PASADENA, Calif. - Bo Schembechler was a legend.
Gerald Ford sort of transcended even that label. Being the leader of the free world will do that.
Another of the Victors has fallen.
It was hard to judge just how Schembechler's death on Nov. 17, the day before the University of Michigan's game at Ohio State, affected the Wolverines.
His was the face of Michigan football, even 17 years removed from his last game as coach. He was half of the dynamic duo that nurtured the Wolverines-Buckeyes rivalry into college football's best.
But kids are resilient. Death is so often a distant rumor.
It is likely that Ford's passing late Tuesday will have little, if any, impact on the Wolverines' performance against Southern Cal in Monday's Rose Bowl.
But he was one of them. One of the Conqu'ring Heroes, as the fight song goes.
He was Jerry back in his day, and he wore No. 48.
"He came to talk to us my freshman year, and we were introduced, and he called me 'Little Mike,'•" UM running back Mike Hart recalled yesterday with a smile. "It's always hard to lose a great man who meant so much to the university and to the country."
The great man who would become the 38th President of the United States was just another strapped lad when he traveled from Grand Rapids to Ann Arbor in 1931 with $200 in his pocket. Half went for tuition; half covered all his other expenses for as long as possible. When that became impossible, UM's football coach, Harry Kipke, got the freshman a job waiting tables and mopping floors in the nurses' cafeteria at the old hospital on campus.
Gerald Ford was Michigan's starting center for the next three years, playing for two national championship teams and being voted the Wolverines' MVP after the '34 season. As a senior, he was selected for the East-West Shrine Game. A few NFL teams, most notably the Lions, were hot on his heels.
Instead, Ford took a dual position as boxing coach and assistant football coach at Yale, where he could attend law school and pursue an interest in politics.
Imagine, he might have been a Lion. Good choice. He was a smart man, even then.
Too smart, on one occasion, for UM coach Lloyd Carr, whose team was 10-0 and ranked No. 1 while gearing up to play Ohio State in 1997.
"I was trying to treat it like any other game and keep the pressure down," Carr recalled. "It's Wednesday, the most important practice of the week, and President Ford was in town and came out to watch practice.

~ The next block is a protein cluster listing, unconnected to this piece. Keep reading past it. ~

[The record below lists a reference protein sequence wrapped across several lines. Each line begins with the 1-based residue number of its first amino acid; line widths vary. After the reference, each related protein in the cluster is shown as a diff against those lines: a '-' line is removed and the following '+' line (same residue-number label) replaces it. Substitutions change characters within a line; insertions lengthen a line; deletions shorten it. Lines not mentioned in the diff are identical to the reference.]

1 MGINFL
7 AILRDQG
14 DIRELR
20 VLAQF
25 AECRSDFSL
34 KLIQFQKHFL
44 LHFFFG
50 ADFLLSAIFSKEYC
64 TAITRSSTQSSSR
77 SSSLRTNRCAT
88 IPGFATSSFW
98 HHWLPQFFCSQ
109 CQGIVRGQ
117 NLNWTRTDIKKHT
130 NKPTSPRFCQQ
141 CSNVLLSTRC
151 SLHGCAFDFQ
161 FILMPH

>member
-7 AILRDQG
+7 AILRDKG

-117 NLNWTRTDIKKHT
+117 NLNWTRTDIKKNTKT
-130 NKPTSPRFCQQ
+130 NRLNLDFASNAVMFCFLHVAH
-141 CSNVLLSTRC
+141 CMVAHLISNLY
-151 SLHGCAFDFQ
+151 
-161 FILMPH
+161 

"I called the team together and he told them, 'I've been following this team. I saw the great win against Notre Dame and I saw that comeback against Iowa. But forget those games because this Saturday you're going to play the most important game in the history of Michigan football.' Well, so much for keeping the pressure off.
"He always told our players what a great love he had for Michigan and how they should embrace the opportunity for their education. They knew his story, how he'd bused tables and washed dishes so he could go to school and play football here. And that he became one of the most powerful men in the world. His message was never lost."
From Michigan to the halls of Congress to the vice presidency and, ultimately, the White House. Bigger even than the Big House, that address. But Gerald Ford never lost touch with his school and his football team.
He married his wife, Betty, in October, 1948, just a few weeks before an election. No time for a honeymoon, so how did they celebrate? The couple, and 85,780 others, attended the Michigan-Northwestern game the next day. The Wolverines won 28-0, if you're keeping score at home.
Ford gave the commencement address in 1974 as vice president. He kicked off his presidential election campaign in '76 with 15,000 people crammed into Crisler Arena. He returned to the campus in Ann Arbor dozens of times. The Gerald R. Ford Library is there. The Gerald R. Ford School of Public Policy, as well.
His favorite trip back though was in early October, 1994.
You know, Schembechler may or may not have been the greatest coach in UM history. Fielding Yost lost 29 games in 25 years, for goodness sake. Fritz Crisler could coach 'em up a bit, too. It's a coin flip.
Gerald Ford, though, certainly was not one of the greatest players in Michigan history.
The Wolverines have had too many All-Americans to count. UM players have earned All-Big Ten honors almost 400 times. The name Gerald Ford does not appear on any of those lists.
But on Oct. 8, 1994, Ford's No. 48 became just the fifth football jersey to be retired by UM.
"Other honors that have been bestowed upon me were because of my work or my efforts," he said that day at Michigan Stadium. "But in this case, I am being honored by the school where I learned skills and discipline that I used for the rest of my life."
A long life, 93 years, and well lived.
It was, by most observations, a life of honor and integrity, of humility and patriotic service, a life filled with decisions, some popular, some not, from which he never wavered regardless of consequence.
Sounds like he would have been a heck of a coach.
Fortunately, he was too smart to have been a Lion. Yikes! That might have ruined everything.
Contact Dave Hackenberg at: firstname.lastname@example.org or 419-724-6398.34.14724 -118.1443